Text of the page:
De-escalation over French DST should refocus efforts at the OECD level

The French and US Governments have stepped back from introducing tariffs on each other’s products following a dispute on the operation of the French Government’s proposed Digital Services Tax (DST).

The French DST proposes to introduce at 3% revenue tax on firms with more 750 million euros in global revenue and 25 million euros in revenue in France. Activities in scope of the French tax include two categories of digital services— “digital interface” services and “targeted advertising” services.

An investigation under the US Trade Act of 1974 by the US Trade Representative (USTR) concluded that, based on the evidence collected by US officials, the French DST "is intended to, and by its structure and operation does, discriminate against U.S. digital companies". As a result of the investigation the US Government threatened retaliatory tariffs on French products.

The dispute between both sides threatened to kick off rounds of retaliatory tariffs, possibly bringing the EU into a trade dispute with the US over the French DST. However following negotiations between US and French politicians the French Government has agreed to suspend the implementation of their DST until the end of the year to find time for a deal at the OECD level.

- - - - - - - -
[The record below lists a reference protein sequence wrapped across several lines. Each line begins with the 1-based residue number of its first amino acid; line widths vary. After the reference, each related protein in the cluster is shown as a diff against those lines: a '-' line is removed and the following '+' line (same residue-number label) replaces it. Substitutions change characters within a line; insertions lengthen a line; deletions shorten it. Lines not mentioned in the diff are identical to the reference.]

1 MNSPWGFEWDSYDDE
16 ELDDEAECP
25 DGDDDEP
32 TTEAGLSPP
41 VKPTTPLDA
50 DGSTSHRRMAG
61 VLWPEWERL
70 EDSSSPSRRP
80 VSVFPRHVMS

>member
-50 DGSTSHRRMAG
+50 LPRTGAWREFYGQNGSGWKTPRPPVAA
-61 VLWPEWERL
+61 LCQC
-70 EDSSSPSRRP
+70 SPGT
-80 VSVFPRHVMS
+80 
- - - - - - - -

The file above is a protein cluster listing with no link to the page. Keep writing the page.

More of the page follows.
This is a welcome climbdown from the prospect of a US-EU trade dispute that would have benefitted no one. The UK Government however should look to this case as it considers whether to implement its own DST.

In its current form it is very hard to see how a UK DST proposal would not be open to a similar challenge from the US. This risks an early trade dispute with the US at a time when the UK is trying to make progress in securing free trade agreements with key partners such as the US, Australia, New Zealand and Japan.

techUK has long called on governments around the world to work together through the OECD to support changes to global tax rules. The fair taxation of multinational businesses is one of the great challenges of the modern economy, with the current rules simply not fit for purpose. However the solution to this problem needs to be found at the multilateral level.

As one of the world’s largest and most successful digital tech sectors we want to see the UK project an image of an open and internationally facing economy and one that is a firm supporter of free trade. To fully project this image the UK should use the de-escalation over French DST as an opportunity to refocus efforts at the OECD level and take a leadership role in designing a sustainable multilateral solution fit for the realities of the 21st century global economy.

  • Neil Ross

    Neil Ross

    Policy Manager | Digital Economy
    T 078 4276 5470

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